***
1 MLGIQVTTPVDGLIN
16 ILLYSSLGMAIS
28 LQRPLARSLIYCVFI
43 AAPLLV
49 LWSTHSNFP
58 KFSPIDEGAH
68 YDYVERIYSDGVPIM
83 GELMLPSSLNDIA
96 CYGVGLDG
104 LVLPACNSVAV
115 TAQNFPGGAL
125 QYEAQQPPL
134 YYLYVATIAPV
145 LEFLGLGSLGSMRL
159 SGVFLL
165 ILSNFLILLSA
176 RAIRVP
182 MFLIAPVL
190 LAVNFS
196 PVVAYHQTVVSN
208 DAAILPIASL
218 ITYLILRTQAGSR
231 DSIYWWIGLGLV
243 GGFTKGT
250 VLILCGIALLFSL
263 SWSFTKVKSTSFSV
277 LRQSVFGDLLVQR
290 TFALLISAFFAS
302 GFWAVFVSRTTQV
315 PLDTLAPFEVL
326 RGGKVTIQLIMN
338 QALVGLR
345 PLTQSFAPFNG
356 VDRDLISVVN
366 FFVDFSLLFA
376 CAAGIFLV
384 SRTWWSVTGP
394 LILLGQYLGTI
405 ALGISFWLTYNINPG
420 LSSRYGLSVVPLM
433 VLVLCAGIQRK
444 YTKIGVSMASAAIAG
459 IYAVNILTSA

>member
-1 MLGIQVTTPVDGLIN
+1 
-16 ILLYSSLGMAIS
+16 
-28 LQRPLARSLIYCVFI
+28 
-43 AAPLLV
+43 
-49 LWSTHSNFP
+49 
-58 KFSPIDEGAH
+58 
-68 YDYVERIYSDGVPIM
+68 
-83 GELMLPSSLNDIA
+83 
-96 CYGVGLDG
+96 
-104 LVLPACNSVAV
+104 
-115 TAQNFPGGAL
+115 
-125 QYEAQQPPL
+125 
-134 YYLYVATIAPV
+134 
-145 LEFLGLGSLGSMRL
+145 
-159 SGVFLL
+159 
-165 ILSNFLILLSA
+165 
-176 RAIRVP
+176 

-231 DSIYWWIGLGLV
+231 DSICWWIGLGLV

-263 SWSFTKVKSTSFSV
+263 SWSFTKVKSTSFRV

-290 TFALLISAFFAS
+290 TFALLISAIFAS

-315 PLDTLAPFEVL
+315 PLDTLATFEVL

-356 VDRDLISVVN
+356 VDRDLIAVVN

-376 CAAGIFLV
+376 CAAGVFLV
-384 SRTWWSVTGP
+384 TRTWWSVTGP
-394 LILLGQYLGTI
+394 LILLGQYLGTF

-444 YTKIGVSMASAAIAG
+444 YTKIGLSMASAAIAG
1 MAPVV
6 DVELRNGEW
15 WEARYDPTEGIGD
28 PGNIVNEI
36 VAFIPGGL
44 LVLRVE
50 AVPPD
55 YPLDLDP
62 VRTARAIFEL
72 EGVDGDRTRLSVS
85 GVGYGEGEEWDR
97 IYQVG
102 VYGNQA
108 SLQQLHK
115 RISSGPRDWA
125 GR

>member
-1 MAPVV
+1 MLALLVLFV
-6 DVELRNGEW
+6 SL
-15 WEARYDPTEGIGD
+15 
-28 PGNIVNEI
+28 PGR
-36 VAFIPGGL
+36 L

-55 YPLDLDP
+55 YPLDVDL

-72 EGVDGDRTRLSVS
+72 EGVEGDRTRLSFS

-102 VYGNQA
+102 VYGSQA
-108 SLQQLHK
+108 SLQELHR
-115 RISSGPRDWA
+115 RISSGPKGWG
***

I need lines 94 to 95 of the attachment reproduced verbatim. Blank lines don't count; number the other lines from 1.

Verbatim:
+394 LILLGQYLGTF

-444 YTKIGVSMASAAIAG